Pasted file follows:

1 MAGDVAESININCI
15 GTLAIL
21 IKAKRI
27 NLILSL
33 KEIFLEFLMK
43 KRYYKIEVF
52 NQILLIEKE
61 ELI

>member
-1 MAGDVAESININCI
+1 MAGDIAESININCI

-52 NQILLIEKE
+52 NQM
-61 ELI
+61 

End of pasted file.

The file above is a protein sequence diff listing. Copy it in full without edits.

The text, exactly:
1 MAGDVAESININCI
15 GTLAIL
21 IKAKRI
27 NLILSL
33 KEIFLEFLMK
43 KRYYKIEVF
52 NQILLIEKE
61 ELI

>member
-1 MAGDVAESININCI
+1 MAGDIAESININCI

-52 NQILLIEKE
+52 NQM
-61 ELI
+61 